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I'm looking to create a structured chess practice routine. So far I have been solving some puzzles, played some games and watched some lessons every day. I emphasize some because it has not been very structured, which is what I want to change

I'm planning to practice 30 minutes each weekday and an hour every day in the weekend. What exactly I should do in those minutes is what I am wondering about.

How do you recommend I structure my chess practice?

Thanks

Edit: My blitz rating on chess.com where I play the most is 936.

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    What is your rating please? – PhishMaster Mar 3 at 20:04
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    Do not close. This question is similar, but it focuses on how much time to spend, and is different from the "How to study chess?" question, even if the answers are similar, as they naturally would be. Besides closing questions on new people is not helpful to the site. – PhishMaster Mar 3 at 20:27
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    @PhishMaster Thanks for asking. I updated the question. – fossegrim Mar 3 at 20:59
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    The core of this question is how to allocate study time, (not what to study!), none of the answers to the question marked as duplicate address that. – Akavall Mar 3 at 22:00
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For now, I am going to assume that you are a somewhat weaker player.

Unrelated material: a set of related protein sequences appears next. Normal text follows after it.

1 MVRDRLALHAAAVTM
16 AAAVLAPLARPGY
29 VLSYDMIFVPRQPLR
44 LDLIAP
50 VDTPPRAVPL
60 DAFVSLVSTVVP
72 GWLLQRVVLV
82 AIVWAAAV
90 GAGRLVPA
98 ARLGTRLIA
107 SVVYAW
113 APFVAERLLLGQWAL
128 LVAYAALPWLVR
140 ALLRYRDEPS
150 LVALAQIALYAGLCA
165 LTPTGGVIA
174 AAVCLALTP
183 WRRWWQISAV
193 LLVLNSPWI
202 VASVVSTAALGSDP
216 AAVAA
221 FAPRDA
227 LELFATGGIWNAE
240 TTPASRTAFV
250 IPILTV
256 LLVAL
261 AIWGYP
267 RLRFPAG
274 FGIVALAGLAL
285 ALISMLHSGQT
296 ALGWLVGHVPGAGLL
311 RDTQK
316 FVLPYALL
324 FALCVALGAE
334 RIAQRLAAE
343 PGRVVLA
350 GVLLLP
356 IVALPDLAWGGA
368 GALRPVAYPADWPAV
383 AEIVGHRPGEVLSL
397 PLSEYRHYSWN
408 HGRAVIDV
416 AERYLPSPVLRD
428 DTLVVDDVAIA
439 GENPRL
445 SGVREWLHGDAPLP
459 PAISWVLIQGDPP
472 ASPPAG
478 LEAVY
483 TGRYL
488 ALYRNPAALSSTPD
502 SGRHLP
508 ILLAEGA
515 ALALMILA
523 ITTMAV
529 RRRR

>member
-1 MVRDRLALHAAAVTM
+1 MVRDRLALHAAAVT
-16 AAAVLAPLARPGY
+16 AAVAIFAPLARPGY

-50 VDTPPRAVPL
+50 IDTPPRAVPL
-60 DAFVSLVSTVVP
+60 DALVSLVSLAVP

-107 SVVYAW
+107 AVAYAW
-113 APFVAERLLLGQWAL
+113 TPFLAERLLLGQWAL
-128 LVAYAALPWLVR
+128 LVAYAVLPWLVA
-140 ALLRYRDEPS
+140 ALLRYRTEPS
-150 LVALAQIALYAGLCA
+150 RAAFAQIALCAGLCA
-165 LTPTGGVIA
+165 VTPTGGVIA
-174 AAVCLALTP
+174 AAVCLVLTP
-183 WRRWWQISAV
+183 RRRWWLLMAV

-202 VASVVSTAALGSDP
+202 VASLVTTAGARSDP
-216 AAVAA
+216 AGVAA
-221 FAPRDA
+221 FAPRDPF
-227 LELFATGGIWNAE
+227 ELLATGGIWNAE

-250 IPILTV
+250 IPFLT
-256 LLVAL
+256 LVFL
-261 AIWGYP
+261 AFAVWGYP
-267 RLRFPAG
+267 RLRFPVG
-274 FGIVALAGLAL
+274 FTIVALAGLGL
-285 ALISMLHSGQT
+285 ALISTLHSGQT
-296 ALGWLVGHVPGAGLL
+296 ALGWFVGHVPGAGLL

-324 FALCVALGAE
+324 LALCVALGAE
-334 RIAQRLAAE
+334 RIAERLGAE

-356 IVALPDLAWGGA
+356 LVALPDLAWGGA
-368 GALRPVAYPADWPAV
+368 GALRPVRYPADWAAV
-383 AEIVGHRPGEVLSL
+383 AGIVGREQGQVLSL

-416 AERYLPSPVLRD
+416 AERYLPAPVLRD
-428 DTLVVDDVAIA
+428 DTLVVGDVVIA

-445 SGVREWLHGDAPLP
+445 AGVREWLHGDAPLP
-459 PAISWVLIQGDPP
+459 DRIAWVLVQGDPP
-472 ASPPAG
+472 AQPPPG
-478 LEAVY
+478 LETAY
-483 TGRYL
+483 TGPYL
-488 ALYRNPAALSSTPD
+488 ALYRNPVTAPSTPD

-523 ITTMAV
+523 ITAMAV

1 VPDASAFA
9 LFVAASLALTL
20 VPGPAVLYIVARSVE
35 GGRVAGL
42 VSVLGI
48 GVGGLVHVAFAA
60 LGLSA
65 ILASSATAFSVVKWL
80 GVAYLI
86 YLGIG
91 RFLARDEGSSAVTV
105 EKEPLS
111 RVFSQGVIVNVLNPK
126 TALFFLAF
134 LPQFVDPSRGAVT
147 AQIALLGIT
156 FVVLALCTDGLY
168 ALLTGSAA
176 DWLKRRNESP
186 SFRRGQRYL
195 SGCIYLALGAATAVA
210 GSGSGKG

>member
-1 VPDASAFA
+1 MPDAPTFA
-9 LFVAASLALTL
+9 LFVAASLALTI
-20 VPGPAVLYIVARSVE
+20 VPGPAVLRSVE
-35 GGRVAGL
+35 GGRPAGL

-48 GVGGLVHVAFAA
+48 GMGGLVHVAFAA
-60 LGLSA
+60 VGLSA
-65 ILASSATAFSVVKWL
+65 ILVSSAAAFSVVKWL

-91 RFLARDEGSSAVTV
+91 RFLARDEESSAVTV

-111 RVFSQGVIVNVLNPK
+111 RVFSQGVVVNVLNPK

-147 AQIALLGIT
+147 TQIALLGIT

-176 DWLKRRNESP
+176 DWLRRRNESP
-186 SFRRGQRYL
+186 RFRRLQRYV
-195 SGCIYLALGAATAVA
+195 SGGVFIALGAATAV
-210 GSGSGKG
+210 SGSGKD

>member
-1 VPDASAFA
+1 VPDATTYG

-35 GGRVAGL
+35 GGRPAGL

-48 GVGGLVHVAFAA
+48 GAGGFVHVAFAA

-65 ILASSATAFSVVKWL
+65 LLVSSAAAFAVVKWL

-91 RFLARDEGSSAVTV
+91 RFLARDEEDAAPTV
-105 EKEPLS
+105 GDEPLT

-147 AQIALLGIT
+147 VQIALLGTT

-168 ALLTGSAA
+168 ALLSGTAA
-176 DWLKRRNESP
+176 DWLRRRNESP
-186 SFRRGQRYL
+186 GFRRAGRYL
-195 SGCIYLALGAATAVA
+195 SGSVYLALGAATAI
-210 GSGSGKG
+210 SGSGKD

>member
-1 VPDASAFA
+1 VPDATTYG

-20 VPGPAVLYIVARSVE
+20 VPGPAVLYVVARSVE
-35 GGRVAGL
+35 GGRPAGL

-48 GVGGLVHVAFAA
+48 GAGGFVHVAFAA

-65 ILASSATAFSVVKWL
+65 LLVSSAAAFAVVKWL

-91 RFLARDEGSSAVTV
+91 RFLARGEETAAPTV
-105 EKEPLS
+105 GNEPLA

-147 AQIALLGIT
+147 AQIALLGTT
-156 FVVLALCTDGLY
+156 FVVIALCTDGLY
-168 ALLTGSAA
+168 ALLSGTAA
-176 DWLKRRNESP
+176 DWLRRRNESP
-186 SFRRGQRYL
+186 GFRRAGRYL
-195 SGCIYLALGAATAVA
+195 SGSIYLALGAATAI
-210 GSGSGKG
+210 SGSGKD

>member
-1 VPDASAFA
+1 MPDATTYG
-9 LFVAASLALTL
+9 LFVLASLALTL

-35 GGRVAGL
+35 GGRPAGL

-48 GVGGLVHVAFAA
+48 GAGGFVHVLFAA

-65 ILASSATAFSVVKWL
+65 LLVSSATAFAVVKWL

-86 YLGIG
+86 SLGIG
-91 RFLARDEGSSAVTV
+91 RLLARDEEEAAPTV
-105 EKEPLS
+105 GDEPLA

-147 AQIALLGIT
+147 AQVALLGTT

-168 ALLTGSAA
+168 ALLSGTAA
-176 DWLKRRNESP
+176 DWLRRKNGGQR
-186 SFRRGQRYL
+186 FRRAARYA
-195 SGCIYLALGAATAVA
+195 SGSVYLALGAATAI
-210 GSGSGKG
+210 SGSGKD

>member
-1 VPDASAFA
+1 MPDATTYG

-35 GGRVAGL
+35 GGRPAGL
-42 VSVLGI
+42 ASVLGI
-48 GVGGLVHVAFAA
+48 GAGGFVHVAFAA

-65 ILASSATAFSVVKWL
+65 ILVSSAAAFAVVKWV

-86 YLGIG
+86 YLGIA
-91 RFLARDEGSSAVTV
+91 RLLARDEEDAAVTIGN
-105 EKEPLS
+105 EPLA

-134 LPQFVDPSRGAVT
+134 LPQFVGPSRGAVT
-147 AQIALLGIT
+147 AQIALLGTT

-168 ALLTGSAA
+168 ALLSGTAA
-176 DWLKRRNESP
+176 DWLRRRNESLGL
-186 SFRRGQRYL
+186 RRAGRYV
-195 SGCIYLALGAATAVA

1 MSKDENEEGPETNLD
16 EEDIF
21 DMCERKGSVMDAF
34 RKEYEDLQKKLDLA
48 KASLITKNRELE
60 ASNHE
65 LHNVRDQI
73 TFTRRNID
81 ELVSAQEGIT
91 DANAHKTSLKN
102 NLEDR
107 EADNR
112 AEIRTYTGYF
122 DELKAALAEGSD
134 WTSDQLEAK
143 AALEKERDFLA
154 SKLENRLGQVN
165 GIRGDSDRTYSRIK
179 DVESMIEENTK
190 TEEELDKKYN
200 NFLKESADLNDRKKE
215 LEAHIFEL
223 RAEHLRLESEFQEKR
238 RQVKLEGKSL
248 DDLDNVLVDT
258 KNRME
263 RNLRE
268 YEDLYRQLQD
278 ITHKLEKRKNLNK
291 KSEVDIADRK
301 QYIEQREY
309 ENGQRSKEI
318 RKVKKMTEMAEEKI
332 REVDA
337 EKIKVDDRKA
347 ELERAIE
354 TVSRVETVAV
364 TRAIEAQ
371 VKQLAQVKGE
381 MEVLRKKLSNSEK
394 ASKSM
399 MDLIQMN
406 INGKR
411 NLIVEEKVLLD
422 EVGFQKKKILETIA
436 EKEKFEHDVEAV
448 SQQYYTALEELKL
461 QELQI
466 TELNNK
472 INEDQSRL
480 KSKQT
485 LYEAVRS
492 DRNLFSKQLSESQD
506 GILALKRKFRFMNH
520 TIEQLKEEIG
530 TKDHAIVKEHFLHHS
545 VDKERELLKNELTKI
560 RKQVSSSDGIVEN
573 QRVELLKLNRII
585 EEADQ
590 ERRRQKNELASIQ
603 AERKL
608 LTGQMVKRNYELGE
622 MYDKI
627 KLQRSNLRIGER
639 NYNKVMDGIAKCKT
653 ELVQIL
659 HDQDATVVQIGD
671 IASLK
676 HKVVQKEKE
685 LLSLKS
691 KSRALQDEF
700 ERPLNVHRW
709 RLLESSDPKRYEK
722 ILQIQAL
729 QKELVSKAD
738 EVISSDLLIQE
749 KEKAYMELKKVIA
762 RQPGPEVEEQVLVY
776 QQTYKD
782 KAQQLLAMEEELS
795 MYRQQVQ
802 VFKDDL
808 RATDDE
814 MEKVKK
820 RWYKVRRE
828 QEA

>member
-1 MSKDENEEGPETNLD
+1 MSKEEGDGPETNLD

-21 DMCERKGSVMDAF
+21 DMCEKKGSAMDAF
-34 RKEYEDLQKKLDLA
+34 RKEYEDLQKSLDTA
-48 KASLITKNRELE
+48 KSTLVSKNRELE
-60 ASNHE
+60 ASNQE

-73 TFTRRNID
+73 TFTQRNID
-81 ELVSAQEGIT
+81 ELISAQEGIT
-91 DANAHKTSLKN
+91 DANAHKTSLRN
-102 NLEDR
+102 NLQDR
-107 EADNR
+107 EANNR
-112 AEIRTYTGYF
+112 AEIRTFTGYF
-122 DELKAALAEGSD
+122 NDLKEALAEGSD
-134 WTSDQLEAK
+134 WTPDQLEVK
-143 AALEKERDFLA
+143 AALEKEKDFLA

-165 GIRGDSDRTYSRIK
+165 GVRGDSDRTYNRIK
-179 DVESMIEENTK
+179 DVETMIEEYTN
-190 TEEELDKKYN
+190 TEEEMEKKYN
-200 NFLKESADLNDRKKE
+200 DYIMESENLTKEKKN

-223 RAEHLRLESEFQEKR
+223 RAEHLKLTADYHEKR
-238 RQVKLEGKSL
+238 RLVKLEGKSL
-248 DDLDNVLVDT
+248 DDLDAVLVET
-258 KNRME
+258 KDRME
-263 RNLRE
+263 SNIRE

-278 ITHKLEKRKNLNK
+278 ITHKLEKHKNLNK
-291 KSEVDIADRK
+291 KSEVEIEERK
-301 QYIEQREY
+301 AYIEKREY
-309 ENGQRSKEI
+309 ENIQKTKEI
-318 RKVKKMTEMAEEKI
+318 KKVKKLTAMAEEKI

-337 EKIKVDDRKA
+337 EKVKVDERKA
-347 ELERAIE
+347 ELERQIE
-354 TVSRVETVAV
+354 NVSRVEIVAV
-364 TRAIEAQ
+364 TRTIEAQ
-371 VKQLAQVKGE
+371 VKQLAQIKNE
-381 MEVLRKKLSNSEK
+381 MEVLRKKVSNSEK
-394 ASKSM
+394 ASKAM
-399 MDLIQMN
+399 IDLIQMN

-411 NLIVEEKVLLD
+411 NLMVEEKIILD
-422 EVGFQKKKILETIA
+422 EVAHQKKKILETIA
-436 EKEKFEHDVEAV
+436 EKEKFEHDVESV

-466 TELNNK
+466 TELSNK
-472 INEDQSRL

If that is the case, virtually 90% of your time should be spent on tactics for now, but you want to find them grouped by category, so you are constantly solving similar problems. Try to do 50 per day, spending no more than two minutes per problem.

In addition to that, you want to find a good endgame course, like "Silman's Complete Endgame Course". At times, when you want a break from the tactics, start reading through that book page by page. Frankly, do not try to deeply study it at first. You should prefer to just see many, many, examples played out, and try to absorb as much as you can by osmosis, rather than deeply studying at first. There are a few things that need to be memorized, like how to draw K+P vs. K when your lone king is in front of the pawn, or the Lucena position to win certain rook endgames, or Philidor's position to draw certain rook endgames.

Lastly, you can also spend some time with opening pawn structure books, like Soltis' "Pawn Structure Chess". There are analysis mistakes in it galore, but the overall ideas are sound, and will teach you HOW to play chess rather than trying to memorize opening theory.

Spend most of your time on the tactics, but take breaks, and dabble in the other two. As you get stronger, things will change.

You can also read my answer here for more advice.

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